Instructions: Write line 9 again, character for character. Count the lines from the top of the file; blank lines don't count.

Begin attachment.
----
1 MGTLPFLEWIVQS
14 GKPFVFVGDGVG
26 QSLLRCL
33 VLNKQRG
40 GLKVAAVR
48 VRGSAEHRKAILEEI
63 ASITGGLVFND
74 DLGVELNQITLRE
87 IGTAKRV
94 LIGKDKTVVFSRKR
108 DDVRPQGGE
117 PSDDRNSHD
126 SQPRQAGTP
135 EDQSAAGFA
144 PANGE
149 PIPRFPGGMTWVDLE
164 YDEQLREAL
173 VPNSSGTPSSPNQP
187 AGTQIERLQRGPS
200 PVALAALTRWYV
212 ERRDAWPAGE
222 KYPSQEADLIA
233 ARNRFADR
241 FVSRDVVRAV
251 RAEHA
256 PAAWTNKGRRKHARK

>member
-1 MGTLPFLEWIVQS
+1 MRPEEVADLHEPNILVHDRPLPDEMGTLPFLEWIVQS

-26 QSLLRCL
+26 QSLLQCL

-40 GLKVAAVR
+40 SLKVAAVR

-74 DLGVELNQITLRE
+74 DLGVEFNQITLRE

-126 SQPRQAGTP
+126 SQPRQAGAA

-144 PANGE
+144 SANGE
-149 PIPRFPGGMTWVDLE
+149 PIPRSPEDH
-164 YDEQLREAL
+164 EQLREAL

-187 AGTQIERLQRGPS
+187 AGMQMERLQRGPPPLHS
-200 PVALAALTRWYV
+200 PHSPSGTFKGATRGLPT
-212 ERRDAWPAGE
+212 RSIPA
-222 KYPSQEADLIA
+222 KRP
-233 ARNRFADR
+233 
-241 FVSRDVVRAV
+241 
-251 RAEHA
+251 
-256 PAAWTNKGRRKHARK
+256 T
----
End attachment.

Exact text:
87 IGTAKRV